News this week about the single police force in Scotland admitting failings when a car driver crashed and died, highlight again the extraordinary situation in Wales where there are FOUR!
That is in a country which is just over HALF the size of Scotland.
Each of those four forces has layers of highly-paid bureaucrats, different jurisdictions, and (I know from long experience) varied ways of interpreting the law (although they are all meant to be the same).
Every one of the forces (South Wales Police [SWP], North Wales Police [NWP], Dyfed-Powys Police [DPP], as well as the tiny Gwent Police [GP]), has a Police and Crime Commissioner (PCC), whose salary is paid from the public purse, as well as being supported by an office stuffed with staff who also have a salary.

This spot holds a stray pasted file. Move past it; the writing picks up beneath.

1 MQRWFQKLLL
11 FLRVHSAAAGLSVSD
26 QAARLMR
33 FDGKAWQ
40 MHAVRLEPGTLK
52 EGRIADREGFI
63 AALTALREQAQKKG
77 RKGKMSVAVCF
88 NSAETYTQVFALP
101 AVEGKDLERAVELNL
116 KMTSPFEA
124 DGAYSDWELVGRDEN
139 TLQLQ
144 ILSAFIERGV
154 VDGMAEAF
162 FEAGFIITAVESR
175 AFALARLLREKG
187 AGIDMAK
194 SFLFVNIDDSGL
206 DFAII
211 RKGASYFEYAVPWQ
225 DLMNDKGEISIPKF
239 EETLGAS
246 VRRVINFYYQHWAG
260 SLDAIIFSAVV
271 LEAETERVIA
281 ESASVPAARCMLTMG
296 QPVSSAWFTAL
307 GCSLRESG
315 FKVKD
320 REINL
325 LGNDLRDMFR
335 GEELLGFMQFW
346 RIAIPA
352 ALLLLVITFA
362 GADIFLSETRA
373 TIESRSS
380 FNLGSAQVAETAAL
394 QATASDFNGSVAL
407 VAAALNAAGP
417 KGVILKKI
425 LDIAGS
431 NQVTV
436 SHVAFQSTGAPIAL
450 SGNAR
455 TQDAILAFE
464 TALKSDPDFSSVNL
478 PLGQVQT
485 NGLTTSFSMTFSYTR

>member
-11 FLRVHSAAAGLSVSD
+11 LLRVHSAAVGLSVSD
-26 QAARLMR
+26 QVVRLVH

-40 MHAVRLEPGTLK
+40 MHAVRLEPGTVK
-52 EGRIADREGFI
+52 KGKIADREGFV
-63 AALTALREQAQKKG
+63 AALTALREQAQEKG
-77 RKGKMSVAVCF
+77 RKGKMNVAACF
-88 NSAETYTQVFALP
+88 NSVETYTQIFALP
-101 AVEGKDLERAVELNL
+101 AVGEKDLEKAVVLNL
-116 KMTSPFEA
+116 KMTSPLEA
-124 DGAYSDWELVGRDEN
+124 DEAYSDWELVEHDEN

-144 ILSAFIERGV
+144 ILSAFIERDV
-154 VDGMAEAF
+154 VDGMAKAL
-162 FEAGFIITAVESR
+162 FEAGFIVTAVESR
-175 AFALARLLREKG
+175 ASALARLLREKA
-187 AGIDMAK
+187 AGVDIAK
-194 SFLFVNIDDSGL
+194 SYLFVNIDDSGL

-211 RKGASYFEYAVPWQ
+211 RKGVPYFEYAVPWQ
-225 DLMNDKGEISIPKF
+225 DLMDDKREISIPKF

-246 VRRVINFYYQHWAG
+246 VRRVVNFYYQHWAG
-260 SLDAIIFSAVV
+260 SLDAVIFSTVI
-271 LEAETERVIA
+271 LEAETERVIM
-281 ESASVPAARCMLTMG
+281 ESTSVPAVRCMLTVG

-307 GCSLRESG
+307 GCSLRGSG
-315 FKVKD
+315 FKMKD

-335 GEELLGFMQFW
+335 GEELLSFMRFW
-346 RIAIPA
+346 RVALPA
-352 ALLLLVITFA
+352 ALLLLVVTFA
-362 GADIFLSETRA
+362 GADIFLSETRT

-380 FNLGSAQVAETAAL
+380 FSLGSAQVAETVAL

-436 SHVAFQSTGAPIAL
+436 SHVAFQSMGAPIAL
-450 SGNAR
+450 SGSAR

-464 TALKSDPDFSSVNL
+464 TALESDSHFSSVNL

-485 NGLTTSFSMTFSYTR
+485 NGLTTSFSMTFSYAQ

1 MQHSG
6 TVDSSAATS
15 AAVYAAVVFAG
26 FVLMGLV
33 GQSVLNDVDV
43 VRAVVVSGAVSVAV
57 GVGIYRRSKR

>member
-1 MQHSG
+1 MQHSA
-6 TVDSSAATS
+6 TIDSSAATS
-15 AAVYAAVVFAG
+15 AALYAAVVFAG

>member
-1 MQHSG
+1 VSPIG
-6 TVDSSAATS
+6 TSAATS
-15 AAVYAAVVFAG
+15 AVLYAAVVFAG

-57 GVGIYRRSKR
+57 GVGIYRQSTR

British Transport Police (BTP) is on top of all of them.
The money these people get is astonishing.
For example, the PCC for South Wales (Alun Michael) receives an annual salary of £85,000, despite being accused of ‘cronyism’ five years ago by appointing Labour Party figures to senior positions.
Mr Michael named three Assistant Commissioners, two of whom were members of Labour, and promoted another party member to the role of Deputy.
OK, Police Scotland (PS) has been beset by controversy and they admitted at the High Court in Edinburgh on Tuesday that there had been failings which “materially contributed” to the death of a woman in 2015, after officers didn’t respond to an emergency call.